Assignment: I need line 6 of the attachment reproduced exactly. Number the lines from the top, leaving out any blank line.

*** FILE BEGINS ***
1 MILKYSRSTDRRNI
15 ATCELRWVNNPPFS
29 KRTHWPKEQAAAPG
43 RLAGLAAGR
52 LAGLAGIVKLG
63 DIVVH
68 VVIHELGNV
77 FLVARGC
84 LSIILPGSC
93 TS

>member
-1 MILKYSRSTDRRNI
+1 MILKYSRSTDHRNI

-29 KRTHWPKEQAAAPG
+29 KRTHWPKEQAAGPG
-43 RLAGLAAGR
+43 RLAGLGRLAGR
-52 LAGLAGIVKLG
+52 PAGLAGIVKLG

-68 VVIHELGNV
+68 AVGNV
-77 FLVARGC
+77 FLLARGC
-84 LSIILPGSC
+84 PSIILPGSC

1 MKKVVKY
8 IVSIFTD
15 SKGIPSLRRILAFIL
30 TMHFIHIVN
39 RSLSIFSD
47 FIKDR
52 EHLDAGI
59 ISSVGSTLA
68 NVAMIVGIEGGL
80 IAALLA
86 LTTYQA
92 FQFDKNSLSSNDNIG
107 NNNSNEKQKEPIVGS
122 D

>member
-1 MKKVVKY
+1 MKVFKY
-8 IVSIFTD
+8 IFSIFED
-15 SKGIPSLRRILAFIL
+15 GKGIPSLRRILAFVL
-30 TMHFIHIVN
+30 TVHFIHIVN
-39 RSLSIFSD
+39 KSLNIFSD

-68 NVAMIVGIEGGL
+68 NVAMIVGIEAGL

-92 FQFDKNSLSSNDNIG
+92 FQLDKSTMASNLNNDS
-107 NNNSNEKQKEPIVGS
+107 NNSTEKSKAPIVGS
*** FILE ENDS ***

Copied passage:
63 DIVVH